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American Troops Disabled All The Fancy Tech Left In Afghanistan So The Taliban Couldn't Use It

Stewart Perrie

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American Troops Disabled All The Fancy Tech Left In Afghanistan So The Taliban Couldn't Use It

Featured Image Credit: PA

Billions of dollars' worth of American military equipment and vehicles has been seized by the Taliban in Afghanistan.

The militant group took control of the country last month as international forces were gearing up to end the 20-year-long war.

When they did this, they also assumed ownership of thousands of weapons, aircraft, Humvees, night-vision goggles and other impressive warfare technology.

It's sparked concern from people all around the world that the Taliban had become instantly more militarily advanced and that could pose a big threat.

However, the US military has confirmed that all those fancy vehicles and helicopters would be utterly useless to them.

That's because troops deliberately 'demilitarised' them so that they couldn't be used by fighters who wanted to engage in warfare.

Marine General Frank McKenzie, commander of US Central Command, said they disabled roughly 70 Mine Resistant Ambush Protected vehicles, 27 Humvees and 73 aircraft before they left.

"They'll never be able to be operated by anyone. Most of them were non-mission capable to begin with," he said.

He added that they waited until the last minute to disable Kabul airport's counter rocket, artillery and mortar system as they didn't want their troops to come under attack at the 11th hour.

Chief Pentagon spokesman John Kirby said they did leave some equipment operational, like fire trucks and forklifts, however that was only to help the airport in the months ahead.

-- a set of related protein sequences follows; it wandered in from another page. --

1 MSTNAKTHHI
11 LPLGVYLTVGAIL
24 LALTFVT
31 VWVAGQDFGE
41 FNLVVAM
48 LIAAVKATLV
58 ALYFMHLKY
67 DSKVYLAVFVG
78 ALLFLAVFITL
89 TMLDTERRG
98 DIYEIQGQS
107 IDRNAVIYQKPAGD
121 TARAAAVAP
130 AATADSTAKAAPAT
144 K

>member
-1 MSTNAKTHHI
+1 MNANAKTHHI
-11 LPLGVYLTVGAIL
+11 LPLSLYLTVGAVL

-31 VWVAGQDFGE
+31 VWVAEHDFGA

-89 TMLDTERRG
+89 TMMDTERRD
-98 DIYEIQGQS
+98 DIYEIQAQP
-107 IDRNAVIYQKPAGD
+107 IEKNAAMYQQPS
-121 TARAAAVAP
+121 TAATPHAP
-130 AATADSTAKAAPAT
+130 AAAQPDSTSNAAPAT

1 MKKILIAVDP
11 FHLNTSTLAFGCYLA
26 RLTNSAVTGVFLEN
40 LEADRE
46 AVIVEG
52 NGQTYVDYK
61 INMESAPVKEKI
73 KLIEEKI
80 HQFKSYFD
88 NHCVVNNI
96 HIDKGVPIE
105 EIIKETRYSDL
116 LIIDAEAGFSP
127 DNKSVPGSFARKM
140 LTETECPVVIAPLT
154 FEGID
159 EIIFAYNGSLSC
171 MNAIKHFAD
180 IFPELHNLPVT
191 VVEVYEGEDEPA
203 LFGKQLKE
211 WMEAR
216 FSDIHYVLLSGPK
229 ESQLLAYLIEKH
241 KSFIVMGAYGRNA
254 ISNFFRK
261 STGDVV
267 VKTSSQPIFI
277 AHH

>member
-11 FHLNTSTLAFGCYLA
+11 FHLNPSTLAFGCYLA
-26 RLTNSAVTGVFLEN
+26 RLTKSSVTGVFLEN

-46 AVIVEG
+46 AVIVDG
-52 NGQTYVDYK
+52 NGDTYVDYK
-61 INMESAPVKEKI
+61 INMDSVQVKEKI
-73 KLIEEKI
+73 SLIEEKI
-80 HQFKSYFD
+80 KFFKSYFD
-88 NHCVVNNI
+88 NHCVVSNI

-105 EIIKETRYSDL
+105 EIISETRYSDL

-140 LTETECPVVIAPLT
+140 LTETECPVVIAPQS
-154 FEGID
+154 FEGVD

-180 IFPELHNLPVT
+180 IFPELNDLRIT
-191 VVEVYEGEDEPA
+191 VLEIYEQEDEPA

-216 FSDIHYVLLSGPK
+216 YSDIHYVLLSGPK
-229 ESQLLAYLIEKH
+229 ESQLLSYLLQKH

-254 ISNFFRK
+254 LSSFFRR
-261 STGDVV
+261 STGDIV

Credit: PA
Credit: PA

"[The Taliban] can inspect all they want. They can look at them, they can walk around, but they can't fly them. They can't operate them," Kirby told CNN.

"We made sure to demilitarise, to make unusable, all the gear that is at the airport - all the aircraft, all the ground vehicles."

A former UK special forces soldier has explained how the footage of Taliban fighters getting into aircraft could be from parts of Afghanistan outside of Kabul.

The ex-soldier, who returned to the region as a contractor, told Vice News: "The things captured at the other bases in Mazar and Kandahar, they fell before anyone could destroy them.

"But in Kabul the Americans knew they'd be leaving and had plenty of time to make sure nothing ever worked again.

"They gave us [in the SAS] an entire course on how to make sure abandoned gear can never be used again and the American lads have the exact same course.

"If anything captured at Kabul ever flies again I'd be truly shocked."

Topics: News

Stewart Perrie
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